New Frontiers in Economics: The Orgasm
By Michael Rappaport
An interesting post
at Marginal Revolution discussing a scholarly paper on the Economics of Orgasm:
The paper models love-making as a signaling game. In the act of love-making, man and woman send each other possibly deceptive signals about their true state of ecstasy.
This description reminded me of that movie “What Women Want
,” with Mel Gibson and Helen Hunt, where the womanizer Gibson is given the ability (or curse) to hear women’s thoughts. (A good movie, except for its pursuit of an excessively pro-women, anti-man view of the world.) Because of his ability to read women’s minds, Gibson is able to give Marisa Tomei’s character the best lovemaking of her life. The idea, which is supported by this paper, is that sex is like a game of poker and Gibson can win because he knows what the other player’s cards are. (Somehow, I don't think Gibson needs this additional help.)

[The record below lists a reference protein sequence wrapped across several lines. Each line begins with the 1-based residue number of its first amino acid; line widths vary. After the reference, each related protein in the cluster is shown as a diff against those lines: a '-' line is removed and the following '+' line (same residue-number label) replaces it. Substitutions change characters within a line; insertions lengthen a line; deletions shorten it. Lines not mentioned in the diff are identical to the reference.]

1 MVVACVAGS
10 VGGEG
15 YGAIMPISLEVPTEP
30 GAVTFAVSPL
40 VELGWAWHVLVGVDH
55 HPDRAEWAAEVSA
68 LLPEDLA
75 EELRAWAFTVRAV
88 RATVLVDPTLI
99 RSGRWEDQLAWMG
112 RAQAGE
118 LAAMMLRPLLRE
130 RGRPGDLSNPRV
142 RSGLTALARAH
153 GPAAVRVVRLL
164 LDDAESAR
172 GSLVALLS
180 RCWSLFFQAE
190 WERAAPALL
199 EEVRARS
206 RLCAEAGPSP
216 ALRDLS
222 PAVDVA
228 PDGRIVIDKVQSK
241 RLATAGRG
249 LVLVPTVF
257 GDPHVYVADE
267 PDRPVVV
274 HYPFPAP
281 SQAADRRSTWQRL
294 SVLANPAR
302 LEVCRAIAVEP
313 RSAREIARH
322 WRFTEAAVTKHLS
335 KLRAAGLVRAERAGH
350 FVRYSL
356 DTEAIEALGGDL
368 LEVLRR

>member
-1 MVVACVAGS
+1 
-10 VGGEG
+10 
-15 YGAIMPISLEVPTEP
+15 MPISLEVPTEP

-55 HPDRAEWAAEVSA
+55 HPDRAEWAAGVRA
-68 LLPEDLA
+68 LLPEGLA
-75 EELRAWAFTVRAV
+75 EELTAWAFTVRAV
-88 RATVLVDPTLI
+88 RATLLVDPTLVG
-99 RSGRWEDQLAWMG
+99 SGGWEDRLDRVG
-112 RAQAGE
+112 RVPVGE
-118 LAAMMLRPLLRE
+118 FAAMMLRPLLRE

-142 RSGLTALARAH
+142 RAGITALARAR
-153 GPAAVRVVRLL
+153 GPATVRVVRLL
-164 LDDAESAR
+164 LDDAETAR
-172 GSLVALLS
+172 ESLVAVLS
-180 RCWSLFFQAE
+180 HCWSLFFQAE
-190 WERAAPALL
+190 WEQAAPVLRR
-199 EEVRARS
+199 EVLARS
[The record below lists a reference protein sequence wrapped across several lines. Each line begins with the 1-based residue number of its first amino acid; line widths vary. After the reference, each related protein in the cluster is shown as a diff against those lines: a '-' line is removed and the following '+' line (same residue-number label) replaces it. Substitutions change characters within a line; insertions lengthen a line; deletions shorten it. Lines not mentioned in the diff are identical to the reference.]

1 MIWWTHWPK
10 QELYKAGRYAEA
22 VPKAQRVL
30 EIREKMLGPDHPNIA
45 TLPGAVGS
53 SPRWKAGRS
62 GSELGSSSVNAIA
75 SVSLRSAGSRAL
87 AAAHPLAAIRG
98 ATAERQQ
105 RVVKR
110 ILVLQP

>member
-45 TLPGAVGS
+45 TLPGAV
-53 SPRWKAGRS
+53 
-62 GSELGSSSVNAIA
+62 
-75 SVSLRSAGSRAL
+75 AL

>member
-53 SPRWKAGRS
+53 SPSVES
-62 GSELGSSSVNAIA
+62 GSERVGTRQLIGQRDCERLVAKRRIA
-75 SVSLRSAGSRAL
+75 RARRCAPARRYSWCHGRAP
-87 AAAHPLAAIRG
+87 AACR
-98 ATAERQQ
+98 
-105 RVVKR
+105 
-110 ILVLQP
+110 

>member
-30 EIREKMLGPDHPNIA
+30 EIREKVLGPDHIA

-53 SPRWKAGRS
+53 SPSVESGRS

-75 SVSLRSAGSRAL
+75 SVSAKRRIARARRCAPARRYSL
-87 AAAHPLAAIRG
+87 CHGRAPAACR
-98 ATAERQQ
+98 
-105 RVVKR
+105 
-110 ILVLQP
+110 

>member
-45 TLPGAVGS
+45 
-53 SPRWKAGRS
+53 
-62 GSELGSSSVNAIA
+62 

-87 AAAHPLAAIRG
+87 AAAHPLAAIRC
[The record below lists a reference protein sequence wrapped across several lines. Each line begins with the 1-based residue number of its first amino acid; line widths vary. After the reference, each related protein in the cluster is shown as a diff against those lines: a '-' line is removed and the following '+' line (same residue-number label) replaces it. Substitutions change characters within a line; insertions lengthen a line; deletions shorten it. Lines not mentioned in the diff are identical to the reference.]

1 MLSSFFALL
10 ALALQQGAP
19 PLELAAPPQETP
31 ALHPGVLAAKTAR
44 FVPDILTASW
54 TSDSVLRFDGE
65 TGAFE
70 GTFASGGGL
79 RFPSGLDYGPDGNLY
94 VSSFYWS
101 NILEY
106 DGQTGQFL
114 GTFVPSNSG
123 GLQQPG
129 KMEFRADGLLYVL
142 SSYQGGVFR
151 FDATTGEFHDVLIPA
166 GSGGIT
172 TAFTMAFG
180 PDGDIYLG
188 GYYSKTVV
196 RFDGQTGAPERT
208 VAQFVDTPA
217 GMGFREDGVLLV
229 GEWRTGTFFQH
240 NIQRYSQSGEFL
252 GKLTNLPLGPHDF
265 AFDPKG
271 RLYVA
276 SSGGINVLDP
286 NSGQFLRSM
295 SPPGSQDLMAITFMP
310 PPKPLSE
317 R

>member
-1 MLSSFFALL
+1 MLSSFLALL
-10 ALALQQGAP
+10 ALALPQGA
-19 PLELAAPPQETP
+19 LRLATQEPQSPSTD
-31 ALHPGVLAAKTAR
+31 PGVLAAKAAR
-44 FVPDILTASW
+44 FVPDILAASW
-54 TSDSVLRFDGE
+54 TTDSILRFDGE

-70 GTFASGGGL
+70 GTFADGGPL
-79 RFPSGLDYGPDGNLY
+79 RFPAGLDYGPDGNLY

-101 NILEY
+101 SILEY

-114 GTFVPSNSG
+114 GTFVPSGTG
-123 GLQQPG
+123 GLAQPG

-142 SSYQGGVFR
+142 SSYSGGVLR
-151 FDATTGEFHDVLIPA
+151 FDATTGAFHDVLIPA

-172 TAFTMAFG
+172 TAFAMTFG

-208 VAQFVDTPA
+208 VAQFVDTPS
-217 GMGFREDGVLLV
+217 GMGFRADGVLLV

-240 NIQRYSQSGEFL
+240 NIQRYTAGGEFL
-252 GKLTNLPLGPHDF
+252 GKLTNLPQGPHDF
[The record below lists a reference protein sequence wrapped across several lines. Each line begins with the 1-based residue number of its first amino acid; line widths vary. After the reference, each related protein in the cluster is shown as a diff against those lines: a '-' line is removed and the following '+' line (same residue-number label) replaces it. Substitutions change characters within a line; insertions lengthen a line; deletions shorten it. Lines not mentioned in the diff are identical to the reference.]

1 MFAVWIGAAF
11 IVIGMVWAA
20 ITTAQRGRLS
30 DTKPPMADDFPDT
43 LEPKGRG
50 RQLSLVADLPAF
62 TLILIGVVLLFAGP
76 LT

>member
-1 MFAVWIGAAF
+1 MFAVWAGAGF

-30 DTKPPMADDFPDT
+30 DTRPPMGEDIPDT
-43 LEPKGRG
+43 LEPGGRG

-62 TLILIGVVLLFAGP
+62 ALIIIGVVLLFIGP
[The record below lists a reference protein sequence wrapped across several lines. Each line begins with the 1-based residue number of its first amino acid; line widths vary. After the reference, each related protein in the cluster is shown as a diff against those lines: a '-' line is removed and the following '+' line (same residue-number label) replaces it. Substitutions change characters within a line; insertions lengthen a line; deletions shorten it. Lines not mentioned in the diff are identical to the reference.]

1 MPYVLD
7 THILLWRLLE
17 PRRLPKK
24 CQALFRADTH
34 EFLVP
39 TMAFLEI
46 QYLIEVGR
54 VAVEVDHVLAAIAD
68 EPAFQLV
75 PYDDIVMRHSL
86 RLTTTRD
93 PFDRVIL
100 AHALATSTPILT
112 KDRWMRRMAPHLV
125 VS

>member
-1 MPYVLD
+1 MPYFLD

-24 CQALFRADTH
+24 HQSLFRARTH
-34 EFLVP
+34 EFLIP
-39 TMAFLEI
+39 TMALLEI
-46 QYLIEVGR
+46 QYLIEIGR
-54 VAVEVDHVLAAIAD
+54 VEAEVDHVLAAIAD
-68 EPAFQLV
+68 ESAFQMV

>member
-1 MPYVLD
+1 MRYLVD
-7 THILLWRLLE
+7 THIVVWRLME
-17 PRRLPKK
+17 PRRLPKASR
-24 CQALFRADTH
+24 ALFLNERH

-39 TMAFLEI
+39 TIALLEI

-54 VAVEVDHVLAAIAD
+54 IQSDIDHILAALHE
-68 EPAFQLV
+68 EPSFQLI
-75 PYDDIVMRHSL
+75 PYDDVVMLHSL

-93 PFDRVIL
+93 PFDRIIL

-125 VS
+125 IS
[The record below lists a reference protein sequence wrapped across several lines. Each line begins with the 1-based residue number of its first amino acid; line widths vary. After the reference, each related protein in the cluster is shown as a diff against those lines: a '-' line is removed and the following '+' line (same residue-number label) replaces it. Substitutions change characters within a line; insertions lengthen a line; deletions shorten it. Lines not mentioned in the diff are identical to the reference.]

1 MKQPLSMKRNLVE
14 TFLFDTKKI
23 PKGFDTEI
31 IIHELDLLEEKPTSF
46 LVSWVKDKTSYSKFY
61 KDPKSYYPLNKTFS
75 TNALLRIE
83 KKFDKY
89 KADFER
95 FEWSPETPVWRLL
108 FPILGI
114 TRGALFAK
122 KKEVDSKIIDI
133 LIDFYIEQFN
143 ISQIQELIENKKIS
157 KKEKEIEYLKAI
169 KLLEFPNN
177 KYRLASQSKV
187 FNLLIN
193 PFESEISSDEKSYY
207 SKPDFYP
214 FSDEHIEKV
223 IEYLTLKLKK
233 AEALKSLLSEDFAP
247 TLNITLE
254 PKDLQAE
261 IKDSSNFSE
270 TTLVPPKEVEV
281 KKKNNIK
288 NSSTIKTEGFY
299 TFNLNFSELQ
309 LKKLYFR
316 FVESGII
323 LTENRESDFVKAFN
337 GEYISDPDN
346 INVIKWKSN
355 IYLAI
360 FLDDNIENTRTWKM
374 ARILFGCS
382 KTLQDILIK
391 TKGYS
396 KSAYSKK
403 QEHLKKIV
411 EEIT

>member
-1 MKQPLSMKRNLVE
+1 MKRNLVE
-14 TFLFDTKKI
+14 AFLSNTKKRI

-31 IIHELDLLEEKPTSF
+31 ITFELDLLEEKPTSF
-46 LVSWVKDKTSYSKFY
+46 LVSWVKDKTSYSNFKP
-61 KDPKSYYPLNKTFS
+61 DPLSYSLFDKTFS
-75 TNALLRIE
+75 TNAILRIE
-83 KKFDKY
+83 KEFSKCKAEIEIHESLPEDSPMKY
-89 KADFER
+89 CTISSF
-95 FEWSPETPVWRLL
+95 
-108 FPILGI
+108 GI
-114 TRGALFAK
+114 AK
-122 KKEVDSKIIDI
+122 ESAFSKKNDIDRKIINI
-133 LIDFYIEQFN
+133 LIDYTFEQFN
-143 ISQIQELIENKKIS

Other interesting facts from the post:
72 percent of women admit to having faked it in their current or most recent relationship, for men the number is 26 percent. (Not exactly news, about the women at least, for those who have seen When Harry Met Sally.)
You are more likely to fake an orgasm if you are in love.
The more education you have, the more likely you are to fake orgasm. (I suppose all of those Women’s Studies Programs are having a curious effect.)